Centro. This was literally the “center” ,where things have always happened, as in a town center. It is believed to be where Datu Apanoan had ruled when the first Jesuits arrived in 1595. This is also where the Saint Joseph Church was built at the time when the town of Mandaue was created in the middle of the seventeenth century.
Centro had its start as a mission village – where Christianity was taught and baptism made – before it even became a barangay. From this village, other missions were added, making Centro the mother of mission villages in Mandaue. Later on, the church was built, and since it was the center of Filipino life at that time, people built their homes around it. These were the first households that made up the barangay.
In time, as the barangay grew it became a town. The heart of this town was the Poblacion. Education of the people was done under the trees in proximity to the church; trade was done just nearby, too. Even the gatherings of the townspeople were done in the church’s shadow for there was no separation of church and state; the friars in whose charge the town was, were at the same time the alcalde or capitanes.
So how did the name “Centro” come about? When people began to congregate at a tiny place fronting the church to discuss the events of the day and other concerns of village life (including cockfighting), they began to attract others to do the same and often banded together over native wine. They later organized, had more regular meetings and referred to the meeting place as “centro” for this was where people from near and far could conveniently meet up. So when a meeting was called or when people agreed to meet up, they would say, “Adto kita magtagbo sa sentro, ha.” (We’ll just meet at the center, okay).
In the American era, the townspeople were exposed to self-governance and those who met at the “centro”, the educated and/or economic elite primarily, were the first ones groomed into a party for the political arena. By 1937, a new municipal building was unveiled; government offices did business in the town, a public plaza opened, and to the church’s left side, on towards the landmark Cabahug Causeway, the tribunal court house served. (That was how Tribunal, a sitio of Centro, got its name). The area between church and the municipal hall became the heart of the poblacion and now referred to as a proper noun, Centro, as it was where played out. As Centro, it also became differentiated from adjoining Ibabao and Mantuyong which were eventually made into independent barangays.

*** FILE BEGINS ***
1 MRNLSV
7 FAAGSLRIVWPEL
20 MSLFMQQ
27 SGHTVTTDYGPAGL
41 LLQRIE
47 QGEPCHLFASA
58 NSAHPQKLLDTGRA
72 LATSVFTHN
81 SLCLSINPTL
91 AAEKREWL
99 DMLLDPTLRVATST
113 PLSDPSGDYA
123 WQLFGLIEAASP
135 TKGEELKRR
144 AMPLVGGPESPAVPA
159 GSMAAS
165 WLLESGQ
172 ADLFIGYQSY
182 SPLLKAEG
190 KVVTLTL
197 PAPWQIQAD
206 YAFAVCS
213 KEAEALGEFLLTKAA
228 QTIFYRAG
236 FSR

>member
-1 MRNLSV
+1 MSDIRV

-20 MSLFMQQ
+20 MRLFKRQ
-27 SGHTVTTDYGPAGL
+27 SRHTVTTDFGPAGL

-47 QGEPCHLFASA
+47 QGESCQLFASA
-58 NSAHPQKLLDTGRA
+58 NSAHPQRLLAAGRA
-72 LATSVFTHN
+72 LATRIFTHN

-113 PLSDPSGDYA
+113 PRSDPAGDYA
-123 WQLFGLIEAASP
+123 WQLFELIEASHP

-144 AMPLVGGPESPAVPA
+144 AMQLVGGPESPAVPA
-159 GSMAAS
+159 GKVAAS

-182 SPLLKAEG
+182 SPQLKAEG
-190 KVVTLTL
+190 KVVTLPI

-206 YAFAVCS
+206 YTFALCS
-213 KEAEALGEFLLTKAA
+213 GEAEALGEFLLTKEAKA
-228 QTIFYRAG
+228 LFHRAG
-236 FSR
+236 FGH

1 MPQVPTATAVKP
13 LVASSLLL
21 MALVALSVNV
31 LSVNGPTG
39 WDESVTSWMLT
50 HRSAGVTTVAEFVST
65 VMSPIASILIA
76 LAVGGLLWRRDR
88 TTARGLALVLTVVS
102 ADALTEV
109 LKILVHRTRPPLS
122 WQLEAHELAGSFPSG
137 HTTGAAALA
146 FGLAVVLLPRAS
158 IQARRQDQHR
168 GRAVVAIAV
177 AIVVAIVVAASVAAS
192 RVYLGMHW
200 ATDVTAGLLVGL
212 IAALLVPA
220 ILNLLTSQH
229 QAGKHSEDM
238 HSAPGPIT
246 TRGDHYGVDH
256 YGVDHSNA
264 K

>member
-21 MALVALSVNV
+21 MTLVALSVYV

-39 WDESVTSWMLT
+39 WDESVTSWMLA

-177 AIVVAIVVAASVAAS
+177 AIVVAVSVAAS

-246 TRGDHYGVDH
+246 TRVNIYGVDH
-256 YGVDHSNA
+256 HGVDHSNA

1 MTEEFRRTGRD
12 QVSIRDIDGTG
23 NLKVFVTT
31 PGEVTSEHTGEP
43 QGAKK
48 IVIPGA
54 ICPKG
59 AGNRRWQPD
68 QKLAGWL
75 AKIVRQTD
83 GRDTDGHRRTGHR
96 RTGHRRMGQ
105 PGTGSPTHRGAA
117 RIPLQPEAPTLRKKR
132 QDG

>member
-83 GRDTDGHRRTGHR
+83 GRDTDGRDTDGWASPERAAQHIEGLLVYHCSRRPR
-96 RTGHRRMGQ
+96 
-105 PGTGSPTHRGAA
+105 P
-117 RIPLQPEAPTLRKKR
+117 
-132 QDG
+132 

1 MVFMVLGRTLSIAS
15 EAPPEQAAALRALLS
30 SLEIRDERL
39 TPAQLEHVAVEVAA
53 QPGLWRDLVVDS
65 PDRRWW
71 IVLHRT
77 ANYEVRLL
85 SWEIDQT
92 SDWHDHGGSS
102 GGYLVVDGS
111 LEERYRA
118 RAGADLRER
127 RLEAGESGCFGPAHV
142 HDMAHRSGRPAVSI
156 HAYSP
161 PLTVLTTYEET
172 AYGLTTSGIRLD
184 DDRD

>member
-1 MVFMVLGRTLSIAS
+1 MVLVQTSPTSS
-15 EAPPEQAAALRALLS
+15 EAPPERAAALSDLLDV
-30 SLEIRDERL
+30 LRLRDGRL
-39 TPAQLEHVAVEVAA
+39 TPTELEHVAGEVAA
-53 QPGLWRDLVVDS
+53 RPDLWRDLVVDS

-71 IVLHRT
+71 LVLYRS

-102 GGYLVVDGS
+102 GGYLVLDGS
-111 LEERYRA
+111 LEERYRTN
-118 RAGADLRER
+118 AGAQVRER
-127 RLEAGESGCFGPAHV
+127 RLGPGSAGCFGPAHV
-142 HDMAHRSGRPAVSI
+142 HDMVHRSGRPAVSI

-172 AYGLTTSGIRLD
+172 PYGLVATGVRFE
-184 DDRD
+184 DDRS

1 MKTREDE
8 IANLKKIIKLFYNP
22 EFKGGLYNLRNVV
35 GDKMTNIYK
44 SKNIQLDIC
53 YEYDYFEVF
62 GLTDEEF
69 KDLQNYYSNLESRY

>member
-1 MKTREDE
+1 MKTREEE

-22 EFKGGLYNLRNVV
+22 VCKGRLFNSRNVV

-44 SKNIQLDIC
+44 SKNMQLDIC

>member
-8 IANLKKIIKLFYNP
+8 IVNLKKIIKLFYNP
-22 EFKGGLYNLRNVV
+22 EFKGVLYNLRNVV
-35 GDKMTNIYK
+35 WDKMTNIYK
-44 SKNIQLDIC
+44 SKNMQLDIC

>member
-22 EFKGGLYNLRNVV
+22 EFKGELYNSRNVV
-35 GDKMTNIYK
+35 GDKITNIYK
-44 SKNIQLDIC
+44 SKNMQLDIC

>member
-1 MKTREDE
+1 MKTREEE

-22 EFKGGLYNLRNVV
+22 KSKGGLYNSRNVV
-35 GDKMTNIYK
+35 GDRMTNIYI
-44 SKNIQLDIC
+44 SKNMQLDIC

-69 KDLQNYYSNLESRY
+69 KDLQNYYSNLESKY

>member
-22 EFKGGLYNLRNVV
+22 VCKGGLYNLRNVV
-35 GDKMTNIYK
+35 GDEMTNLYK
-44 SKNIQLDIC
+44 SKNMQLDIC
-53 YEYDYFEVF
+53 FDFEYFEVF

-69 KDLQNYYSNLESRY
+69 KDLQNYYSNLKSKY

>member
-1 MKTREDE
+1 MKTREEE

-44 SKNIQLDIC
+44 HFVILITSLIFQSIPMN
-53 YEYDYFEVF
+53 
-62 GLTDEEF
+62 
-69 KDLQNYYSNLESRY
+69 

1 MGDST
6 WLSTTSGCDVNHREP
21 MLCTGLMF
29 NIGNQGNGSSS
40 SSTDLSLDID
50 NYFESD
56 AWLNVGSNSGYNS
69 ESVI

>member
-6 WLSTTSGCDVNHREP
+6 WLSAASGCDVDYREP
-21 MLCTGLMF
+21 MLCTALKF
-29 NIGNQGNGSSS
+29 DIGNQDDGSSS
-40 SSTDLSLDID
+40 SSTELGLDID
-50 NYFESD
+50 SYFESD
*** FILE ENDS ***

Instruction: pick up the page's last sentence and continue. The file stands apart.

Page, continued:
Another version simply states that “centro” is the Spanish for the Cebuano taliwala, meaning center.History, however, notes that the Jesuits would not be in Mandaue until 1599 when the chieftain was already Handug, that a parish would not be erected until 1638, and that a town design consisting of church , plaza, among others, was already in place during the Spanish period in accordance with the Law of the Indies. Lastly, a statistical record from the 1890s does not mention “Centro” but “Poblacion”.